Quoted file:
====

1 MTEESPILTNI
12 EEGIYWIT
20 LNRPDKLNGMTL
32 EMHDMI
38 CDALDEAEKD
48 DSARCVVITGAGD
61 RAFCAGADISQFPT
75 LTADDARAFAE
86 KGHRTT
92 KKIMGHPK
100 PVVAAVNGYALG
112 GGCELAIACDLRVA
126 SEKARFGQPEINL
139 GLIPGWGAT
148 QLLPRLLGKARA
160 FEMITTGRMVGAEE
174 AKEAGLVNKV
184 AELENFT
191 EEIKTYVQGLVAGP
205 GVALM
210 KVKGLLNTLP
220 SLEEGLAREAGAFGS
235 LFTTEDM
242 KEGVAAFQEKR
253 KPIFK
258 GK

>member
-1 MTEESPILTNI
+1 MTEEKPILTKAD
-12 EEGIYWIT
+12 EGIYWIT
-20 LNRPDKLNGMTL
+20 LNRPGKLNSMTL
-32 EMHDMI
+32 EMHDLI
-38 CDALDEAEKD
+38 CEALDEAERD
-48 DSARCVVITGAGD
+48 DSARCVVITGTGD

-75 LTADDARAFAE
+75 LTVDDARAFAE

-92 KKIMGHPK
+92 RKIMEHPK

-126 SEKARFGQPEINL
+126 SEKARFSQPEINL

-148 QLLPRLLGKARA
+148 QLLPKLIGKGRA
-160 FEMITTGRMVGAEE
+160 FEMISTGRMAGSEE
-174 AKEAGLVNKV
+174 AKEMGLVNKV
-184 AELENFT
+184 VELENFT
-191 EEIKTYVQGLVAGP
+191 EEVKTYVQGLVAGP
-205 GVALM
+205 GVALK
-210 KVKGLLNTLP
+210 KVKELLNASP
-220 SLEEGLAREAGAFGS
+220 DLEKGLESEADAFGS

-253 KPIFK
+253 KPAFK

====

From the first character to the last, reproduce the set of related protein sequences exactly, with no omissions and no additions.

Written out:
1 MTEESPILTNI
12 EEGIYWIT
20 LNRPDKLNGMTL
32 EMHDMI
38 CDALDEAEKD
48 DSARCVVITGAGD
61 RAFCAGADISQFPT
75 LTADDARAFAE
86 KGHRTT
92 KKIMGHPK
100 PVVAAVNGYALG
112 GGCELAIACDLRVA
126 SEKARFGQPEINL
139 GLIPGWGAT
148 QLLPRLLGKARA
160 FEMITTGRMVGAEE
174 AKEAGLVNKV
184 AELENFT
191 EEIKTYVQGLVAGP
205 GVALM
210 KVKGLLNTLP
220 SLEEGLAREAGAFGS
235 LFTTEDM
242 KEGVAAFQEKR
253 KPIFK
258 GK

>member
-1 MTEESPILTNI
+1 MTEEKPILTKAD
-12 EEGIYWIT
+12 EGIYWIT
-20 LNRPDKLNGMTL
+20 LNRPGKLNSMTL
-32 EMHDMI
+32 EMHDLI
-38 CDALDEAEKD
+38 CEALDEAERD
-48 DSARCVVITGAGD
+48 DSARCVVITGTGD

-75 LTADDARAFAE
+75 LTVDDARAFAE

-92 KKIMGHPK
+92 RKIMEHPK

-126 SEKARFGQPEINL
+126 SEKARFSQPEINL

-148 QLLPRLLGKARA
+148 QLLPKLIGKGRA
-160 FEMITTGRMVGAEE
+160 FEMISTGRMAGSEE
-174 AKEAGLVNKV
+174 AKEMGLVNKV
-184 AELENFT
+184 VELENFT
-191 EEIKTYVQGLVAGP
+191 EEVKTYVQGLVAGP
-205 GVALM
+205 GVALK
-210 KVKGLLNTLP
+210 KVKELLNASP
-220 SLEEGLAREAGAFGS
+220 DLEKGLESEADAFGS

-253 KPIFK
+253 KPAFK